Like Magellan, let us find our islands

To die in, far from home, from anywhere

Familiar.  Let us risk the wildest places,

Lest we go down in comfort and despair.

   — Mary Oliver


            I’ve never been one to accept loss with equanimity, though I often wish I could.  All the clichés about loss being a part of life, of accepting the good with the bad, seem to fall short in the wake of my sadness and grief.  This is true even when what is happening is generally a good thing.  In those cases, I then end up balancing on an emotional teeter totter between feeling excited or happy and feeling sad and morose. 

            The first time I can remember feeling this ambivalence was when I left home for college.  I was bored out of my mind my senior year in high school, counting the days, which seemed to pass oh so slowly, until graduation day and freedom!  I don’t recall how that summer went by – I know I worked so I imagine the time went quickly and the day finally arrived for me to walk out of my room, down the stairs and into my new life.  I remember pausing at the door of my room, looking at the curtains I had sewn a couple of years before with the Coca-Cola logo on a background of red.  I looked at my white, four poster bed and all the small accoutrements of childhood, and realized with full clarity that a door had closed.  Never again would I inhabit that room in the way I did all those growing up years.  I felt a lump in my throat for the little girl I once was, and all the hopes and dreams, smiles and tears that my little room contained.

            I think it is appropriate that that scene took place in my doorway.  A doorway is a “liminal” space – literally between two separate places but not a part of either one.  It is not necessarily a comfortable place to inhabit, and yet it is universally understood to be a sacred space.  The ancient Greeks kept a symbol of the god Hermes at the doorway.  Hermes was the god of change, the god of the crossroads, the god of potentiality.  So in many ways, my standing at the doorway was an unconscious recognition of the truth of my life at that moment; no longer a little girl, not yet a woman; no longer a school girl, not yet a college student; sadness at leaving childhood behind; happiness at moving into the future.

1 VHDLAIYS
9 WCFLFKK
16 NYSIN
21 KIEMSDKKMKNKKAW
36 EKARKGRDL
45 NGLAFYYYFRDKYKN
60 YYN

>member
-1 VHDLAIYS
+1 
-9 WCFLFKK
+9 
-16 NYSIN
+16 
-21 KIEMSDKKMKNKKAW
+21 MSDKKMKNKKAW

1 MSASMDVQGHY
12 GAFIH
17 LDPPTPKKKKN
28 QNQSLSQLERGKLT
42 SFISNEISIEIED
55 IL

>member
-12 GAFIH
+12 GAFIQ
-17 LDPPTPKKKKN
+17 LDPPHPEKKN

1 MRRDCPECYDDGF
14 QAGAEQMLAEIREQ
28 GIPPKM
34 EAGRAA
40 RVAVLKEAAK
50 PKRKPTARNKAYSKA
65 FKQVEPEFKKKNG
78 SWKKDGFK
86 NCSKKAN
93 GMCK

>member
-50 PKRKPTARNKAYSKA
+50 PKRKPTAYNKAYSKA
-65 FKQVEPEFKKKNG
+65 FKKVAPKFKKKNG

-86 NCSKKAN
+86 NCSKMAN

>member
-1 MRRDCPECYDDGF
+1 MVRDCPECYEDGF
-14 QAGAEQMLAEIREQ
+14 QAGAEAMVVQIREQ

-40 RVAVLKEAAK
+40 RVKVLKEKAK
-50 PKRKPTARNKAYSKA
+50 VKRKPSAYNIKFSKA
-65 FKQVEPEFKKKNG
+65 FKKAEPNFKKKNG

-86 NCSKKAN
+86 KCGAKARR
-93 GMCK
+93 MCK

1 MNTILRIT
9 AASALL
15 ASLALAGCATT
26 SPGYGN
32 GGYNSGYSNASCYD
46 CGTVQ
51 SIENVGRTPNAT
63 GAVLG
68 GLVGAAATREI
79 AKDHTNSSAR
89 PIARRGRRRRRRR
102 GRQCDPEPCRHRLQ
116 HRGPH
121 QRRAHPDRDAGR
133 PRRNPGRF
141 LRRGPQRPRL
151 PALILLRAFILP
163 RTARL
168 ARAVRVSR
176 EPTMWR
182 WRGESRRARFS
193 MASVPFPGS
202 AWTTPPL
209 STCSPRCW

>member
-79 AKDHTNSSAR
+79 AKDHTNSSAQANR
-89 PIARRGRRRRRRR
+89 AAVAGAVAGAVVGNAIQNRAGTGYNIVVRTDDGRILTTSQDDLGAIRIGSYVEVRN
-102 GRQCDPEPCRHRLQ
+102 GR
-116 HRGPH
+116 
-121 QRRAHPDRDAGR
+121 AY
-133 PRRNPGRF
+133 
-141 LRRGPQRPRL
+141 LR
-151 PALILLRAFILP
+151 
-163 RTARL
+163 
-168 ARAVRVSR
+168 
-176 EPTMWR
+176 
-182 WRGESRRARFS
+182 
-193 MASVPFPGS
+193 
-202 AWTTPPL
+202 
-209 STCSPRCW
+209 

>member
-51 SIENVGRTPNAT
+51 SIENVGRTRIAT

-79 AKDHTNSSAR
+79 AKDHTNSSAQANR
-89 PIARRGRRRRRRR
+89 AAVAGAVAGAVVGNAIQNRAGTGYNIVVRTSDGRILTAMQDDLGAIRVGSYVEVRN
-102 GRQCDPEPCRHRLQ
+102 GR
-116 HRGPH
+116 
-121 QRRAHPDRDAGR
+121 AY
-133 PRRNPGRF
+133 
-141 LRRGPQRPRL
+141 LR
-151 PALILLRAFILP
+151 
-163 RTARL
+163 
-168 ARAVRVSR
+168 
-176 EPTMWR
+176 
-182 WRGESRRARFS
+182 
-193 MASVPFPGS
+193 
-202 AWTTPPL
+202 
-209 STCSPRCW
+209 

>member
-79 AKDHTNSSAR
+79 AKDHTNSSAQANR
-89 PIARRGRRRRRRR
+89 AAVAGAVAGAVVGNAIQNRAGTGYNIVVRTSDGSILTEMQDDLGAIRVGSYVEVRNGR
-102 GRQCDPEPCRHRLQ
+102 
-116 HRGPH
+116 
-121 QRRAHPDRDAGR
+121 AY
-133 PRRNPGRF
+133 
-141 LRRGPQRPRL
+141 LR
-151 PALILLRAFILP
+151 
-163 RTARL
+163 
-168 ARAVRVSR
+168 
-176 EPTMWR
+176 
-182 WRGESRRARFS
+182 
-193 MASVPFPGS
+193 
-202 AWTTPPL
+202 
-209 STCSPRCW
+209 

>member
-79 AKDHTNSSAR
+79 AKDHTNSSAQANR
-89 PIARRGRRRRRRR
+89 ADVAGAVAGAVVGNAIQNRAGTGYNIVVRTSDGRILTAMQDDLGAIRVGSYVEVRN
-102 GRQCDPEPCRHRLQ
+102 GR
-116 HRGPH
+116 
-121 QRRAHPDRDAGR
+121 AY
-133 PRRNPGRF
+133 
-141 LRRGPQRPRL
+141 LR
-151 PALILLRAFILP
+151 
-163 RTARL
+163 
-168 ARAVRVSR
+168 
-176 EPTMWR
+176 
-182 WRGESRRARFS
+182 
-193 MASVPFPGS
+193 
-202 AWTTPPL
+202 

And now I am at a similar liminal space in my life.  This time I am pausing at the doorway of parenthood; no longer the mother of small children, my youngest about to leave for college, I am saying good-bye to active parenting; to all the years of activities, classroom cupcakes, softball and soccer games, birthday party bounce houses, scraped knees, hugs and kisses.  As a parent, you are told to savor those years, they go by so fast.  And it is true; they did go by in the blink of an eye.  And yet, even in savoring them, as I tried my best to do, they still passed by.  Now the little boy who jumped up and down with excitement in anticipation of going to McDonald’s is a grown man about to start work on his MBA.  The little girl who held my hand and exhorted her dad when he was trying to speed her up, “Slow and steady wins the race!” is now a lovely young woman, on the precipice of her own transition into college.

            Of course I am thrilled for them and the promise their lives hold for them.  I knew my job as a mom was only temporary and that my ultimate goal was to work myself out of that job, to love them deeply, passionately and dearly and let them go.  But even with that joy, there is the sadness of ending.  I wake up in the dark hours of the morning, and my mind begins to process this incomprehensible reality that soon they will both be gone and the house will be quiet and empty in a way that it never has been before.

            I know there is no resolution for this situation – it is not a problem to be solved but rather an experience to be lived.  No amount of reassurance from others – “they aren’t going away forever!  They’ll be back for visits” – will change the fact that this phase of my life is over.  I am in the doorway of my life – no longer in one room, not yet in the other.  Though I have been in this place before, it hasn’t gotten any easier except, perhaps, in the knowledge or hope that something will arise, as yet unknown and I will fully enter into another phase in the not too distant future.


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